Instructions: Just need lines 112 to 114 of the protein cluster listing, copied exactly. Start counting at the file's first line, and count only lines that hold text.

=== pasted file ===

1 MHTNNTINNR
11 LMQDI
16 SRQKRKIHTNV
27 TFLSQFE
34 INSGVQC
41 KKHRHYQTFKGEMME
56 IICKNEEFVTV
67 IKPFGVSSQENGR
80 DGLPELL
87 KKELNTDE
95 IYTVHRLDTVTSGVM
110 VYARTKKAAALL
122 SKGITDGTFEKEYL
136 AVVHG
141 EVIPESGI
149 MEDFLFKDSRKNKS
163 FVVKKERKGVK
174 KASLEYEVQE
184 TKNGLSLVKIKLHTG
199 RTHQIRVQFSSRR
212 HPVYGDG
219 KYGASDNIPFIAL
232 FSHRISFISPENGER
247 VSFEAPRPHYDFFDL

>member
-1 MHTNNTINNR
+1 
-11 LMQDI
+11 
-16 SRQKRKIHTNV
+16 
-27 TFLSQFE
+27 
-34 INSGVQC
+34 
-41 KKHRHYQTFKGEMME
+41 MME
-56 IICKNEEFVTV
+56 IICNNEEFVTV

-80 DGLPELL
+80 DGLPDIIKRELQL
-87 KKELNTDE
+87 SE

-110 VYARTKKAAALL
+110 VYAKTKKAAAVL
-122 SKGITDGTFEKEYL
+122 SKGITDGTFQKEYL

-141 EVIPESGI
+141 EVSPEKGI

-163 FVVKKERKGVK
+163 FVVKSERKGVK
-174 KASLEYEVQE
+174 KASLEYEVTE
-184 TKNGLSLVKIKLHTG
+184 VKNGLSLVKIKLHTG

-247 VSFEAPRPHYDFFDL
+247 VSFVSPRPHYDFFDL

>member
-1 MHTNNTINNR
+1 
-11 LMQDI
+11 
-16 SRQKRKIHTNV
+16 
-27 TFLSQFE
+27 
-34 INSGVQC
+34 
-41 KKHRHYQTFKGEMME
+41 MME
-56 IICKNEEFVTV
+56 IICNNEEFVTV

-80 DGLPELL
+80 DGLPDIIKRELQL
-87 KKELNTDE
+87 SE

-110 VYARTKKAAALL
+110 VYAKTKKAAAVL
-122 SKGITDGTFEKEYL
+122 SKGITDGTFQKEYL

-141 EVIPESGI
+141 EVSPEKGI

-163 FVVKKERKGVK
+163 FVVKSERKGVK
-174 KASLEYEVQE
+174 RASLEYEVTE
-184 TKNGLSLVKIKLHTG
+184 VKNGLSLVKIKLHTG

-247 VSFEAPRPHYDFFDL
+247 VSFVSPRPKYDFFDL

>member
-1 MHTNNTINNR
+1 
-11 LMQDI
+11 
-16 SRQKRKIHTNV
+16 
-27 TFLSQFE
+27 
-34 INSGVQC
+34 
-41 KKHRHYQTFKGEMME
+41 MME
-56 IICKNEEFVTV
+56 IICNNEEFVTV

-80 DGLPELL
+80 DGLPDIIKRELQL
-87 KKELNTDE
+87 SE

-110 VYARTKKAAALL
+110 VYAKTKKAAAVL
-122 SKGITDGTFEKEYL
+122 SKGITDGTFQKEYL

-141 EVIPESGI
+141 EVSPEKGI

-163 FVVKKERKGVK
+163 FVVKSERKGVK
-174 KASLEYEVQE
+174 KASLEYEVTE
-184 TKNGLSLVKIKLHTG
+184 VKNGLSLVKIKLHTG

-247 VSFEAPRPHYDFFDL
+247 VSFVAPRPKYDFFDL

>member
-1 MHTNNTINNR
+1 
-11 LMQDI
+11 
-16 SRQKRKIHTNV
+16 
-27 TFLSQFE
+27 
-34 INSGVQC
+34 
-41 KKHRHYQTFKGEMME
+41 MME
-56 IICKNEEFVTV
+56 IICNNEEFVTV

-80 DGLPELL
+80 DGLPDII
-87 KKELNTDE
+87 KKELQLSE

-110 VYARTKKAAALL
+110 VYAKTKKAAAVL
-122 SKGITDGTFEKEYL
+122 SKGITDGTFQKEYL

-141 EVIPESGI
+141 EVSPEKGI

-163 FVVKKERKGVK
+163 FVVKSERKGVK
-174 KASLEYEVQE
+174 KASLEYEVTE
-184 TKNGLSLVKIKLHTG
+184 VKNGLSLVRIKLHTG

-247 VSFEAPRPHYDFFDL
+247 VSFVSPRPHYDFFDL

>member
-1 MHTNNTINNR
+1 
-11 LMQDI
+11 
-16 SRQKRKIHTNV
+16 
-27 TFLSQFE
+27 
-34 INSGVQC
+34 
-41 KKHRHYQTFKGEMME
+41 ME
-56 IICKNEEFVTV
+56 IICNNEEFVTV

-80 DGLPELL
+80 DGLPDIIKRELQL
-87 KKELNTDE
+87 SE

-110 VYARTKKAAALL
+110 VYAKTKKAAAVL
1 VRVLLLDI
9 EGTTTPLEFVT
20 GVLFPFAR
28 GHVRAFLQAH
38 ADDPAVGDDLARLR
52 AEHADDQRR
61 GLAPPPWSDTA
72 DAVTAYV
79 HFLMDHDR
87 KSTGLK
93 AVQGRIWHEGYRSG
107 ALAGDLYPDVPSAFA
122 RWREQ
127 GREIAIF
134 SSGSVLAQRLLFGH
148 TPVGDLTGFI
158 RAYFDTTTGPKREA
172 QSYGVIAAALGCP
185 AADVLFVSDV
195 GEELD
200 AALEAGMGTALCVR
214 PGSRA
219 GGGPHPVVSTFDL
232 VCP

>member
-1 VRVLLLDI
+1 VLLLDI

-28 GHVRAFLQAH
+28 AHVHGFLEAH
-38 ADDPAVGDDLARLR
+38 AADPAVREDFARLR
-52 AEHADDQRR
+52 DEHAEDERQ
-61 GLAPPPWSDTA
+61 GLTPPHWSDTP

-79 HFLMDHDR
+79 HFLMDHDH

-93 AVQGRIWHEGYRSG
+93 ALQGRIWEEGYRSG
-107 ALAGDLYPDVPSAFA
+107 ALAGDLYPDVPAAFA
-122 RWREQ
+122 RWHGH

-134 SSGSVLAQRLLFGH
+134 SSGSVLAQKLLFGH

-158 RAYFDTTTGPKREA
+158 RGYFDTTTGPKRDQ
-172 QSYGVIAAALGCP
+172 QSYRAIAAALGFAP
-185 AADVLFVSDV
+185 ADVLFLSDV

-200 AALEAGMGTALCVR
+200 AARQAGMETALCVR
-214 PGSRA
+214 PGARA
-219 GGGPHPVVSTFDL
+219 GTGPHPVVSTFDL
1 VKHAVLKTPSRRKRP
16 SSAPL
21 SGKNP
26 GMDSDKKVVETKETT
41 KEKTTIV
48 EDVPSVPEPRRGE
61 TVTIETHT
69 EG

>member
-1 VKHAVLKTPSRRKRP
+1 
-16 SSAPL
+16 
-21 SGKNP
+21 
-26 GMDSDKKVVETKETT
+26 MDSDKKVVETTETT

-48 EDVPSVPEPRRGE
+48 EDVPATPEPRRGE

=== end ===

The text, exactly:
-122 SKGITDGTFEKEYL
+122 SKGITDGTFQKEYL

-141 EVIPESGI